Estate Planning and Administration

Estate Planning

Many people are unsure when they should seek the advice of a lawyer when considering their estate.  If you are married or divorce, have children, or grand-children, own property or have an IRA or a 401K Plan or life insurance in place, you should make or update your estate plan.

A Will is a legal document signed by you that takes affect at your death and sets forth your wishes with respect to the distribution of your assets passing under your Will.  The Will can name a guardian for minor children and reduce estate and inheritance taxes that will be levied against your estate.  Without a Will, your assets will be distributed according to a formula set forth in the intestate laws of the Commonwealth of Pennsylvania.  The intestate laws often do not reflect the average person’s wishes for the distribution of their estate and can result in your spouse having to share assets with other family members not of your choosing.  With limited exceptions, a Will ensures that your probate estate will pass according to your wishes, not a scheme set forth by the Commonwealth of Pennsylvania.

Having a Will is arguably one of the most important things you can do for yourself and your family.  Here are the top ten reasons you should have a Will:

  • You decide how your estate will be distributed.
  • You decide who will take care of your minor children.
  • You will avoid a lengthy probate process.
  • You will minimize estate taxes.
  • You will decide who will wind up the affairs of your estate.
  • You can disinherit individuals who would otherwise stand to inherit by operation of law.
  • You can make donations and gifts.
  • You can avoid legal challenges to the Will.
  • Remember you can always change your mind if life circumstances change.
  • No one is immune from their inevitable demise.

In addition to a Will, your estate plan should include a Power of Attorney for assets, a Medical Power of Attorney together with a Living Will.  A Last Will and Testament only takes effect upon death.  If you are incapacitated you will require someone to make decisions for you.  Powers of Attorney are powerful legal instruments which insure your wishes are carried out, even if you are unable to communicate your wishes.  A Living Will empowers you to make your own decisions how and when medical procedures are done on your behalf.

Estate Administration

The loss of a loved one is a difficult emotional time with many frustrating funeral and burial arrangements to be made.  The administration of an estate contains numerous legal issues and procedures and documents that have to be filed within specific time frames of the law.  Hiring a competent legal advisor to assist the executor or administrator of the estate is an important decision.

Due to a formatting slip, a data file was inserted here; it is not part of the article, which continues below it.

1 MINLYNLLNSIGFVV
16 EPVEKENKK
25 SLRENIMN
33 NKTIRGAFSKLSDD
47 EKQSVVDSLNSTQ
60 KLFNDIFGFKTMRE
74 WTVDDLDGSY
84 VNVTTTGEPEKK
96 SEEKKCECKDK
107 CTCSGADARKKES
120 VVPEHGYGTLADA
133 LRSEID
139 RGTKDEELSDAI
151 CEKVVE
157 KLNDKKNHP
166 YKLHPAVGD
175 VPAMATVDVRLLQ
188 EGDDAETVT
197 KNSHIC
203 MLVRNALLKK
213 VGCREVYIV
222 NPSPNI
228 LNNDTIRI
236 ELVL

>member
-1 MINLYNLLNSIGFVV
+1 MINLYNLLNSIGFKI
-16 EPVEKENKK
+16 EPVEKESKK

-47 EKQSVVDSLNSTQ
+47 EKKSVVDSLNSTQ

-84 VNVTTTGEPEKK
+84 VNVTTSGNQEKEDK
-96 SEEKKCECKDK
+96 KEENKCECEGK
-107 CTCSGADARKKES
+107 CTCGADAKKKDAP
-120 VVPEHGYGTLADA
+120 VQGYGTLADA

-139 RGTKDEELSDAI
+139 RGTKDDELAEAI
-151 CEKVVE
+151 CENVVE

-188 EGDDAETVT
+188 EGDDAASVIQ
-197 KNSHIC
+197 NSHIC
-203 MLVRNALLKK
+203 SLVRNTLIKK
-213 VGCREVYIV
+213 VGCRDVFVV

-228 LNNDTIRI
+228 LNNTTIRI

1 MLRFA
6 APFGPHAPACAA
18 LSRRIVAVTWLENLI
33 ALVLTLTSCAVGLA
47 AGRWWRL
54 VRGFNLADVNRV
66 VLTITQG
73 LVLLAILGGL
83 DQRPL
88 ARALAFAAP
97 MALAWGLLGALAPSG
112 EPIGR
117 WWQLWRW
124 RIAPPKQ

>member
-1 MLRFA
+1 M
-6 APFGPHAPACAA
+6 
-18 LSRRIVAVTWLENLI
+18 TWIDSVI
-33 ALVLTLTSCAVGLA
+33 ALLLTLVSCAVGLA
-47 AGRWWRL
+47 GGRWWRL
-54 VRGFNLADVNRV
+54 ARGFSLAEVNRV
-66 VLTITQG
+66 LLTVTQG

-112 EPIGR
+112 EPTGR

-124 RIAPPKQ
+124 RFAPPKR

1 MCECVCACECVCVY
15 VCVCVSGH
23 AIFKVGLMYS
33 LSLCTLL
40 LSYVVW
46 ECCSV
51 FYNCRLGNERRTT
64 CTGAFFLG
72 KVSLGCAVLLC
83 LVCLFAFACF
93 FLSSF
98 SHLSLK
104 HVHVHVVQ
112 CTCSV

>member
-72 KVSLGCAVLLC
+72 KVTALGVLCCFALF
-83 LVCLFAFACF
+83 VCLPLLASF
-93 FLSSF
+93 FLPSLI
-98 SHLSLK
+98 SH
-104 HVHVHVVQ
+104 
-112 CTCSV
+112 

The person responsible for administering the estate is more likely to need the advice of a competent attorney to navigate their way through the maze of requirements that must be met in order to properly probate the Will or administer the estate.  This process takes at least a year and the administrative burden is heavy and complex.  We can remove much of the burden placed on the executor or executrix of the estate and do so in a manner that assures the completion of the work within the state imposed timelines.

These services include:

  • Going to the courthouse with the named executor to make sure that the appropriate certificates are issued by the court granting the executor the power to administer the estate.
  • The marshaling discovery and review of estate assets with the executor’s authorization to determine the date of death and the consolation into the estate account.
  • Assisting the executor with the discovery and payment of estate expenses and obligations.
  • Communicating and negotiating with creditors of the deceased.
  • Advertising the estate as required by law.
  • Completion of all required Pennsylvania and Federal Inheritance Tax Returns and Fiduciary Tax Returns.
  • The completion of all court filings including the estate inventory, first and final account and status reports.
  • The sale, liquidation, transfer and distribution of assets to the beneficiaries including real estate.
  • Seeing that specific bequests to children, grandchildren, charities or pets are honored.
  • Some situations may require further representation such as family settlement agreements, trust creation and administration, small estate petitions or Will contest.

Call today for results

Contact Dimmich & Dinkelacker today for results-oriented legal representation with personal attention.